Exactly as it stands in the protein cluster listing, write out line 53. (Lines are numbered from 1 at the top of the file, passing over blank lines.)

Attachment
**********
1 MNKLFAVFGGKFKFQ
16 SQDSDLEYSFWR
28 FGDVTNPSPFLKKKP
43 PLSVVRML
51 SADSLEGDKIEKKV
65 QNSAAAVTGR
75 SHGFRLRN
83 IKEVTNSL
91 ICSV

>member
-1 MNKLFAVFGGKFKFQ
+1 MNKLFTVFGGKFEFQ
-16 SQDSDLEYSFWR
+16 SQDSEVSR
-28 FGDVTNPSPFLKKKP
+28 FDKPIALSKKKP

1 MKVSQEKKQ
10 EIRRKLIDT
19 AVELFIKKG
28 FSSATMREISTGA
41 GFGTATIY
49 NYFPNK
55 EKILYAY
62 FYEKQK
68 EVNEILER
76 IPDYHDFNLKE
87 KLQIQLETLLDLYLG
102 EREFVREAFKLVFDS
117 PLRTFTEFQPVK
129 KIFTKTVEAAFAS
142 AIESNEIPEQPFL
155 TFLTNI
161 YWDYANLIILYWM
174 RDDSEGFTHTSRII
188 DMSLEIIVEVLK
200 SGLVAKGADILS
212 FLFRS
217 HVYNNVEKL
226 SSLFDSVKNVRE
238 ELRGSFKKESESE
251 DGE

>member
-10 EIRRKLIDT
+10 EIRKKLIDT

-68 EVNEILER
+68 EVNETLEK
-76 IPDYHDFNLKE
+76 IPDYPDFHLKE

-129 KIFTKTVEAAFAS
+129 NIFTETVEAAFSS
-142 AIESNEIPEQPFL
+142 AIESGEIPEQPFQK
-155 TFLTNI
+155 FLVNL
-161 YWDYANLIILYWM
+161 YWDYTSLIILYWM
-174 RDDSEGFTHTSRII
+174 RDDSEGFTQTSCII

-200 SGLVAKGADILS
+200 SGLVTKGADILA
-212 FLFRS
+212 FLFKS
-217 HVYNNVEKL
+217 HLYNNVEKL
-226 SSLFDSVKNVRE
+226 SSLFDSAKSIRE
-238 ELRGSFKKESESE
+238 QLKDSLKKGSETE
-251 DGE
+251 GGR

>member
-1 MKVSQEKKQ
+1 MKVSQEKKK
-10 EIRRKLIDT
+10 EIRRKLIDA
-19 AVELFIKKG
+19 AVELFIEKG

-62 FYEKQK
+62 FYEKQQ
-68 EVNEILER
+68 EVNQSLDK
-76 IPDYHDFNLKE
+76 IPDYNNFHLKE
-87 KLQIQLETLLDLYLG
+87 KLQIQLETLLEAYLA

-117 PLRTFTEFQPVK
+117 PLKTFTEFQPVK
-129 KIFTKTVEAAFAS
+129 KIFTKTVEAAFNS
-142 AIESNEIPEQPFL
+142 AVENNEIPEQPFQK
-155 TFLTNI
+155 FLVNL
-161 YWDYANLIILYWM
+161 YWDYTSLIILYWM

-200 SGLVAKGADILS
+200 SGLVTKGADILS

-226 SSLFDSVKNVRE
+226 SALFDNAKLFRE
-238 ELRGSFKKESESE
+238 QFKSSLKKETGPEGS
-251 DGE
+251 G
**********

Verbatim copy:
-155 TFLTNI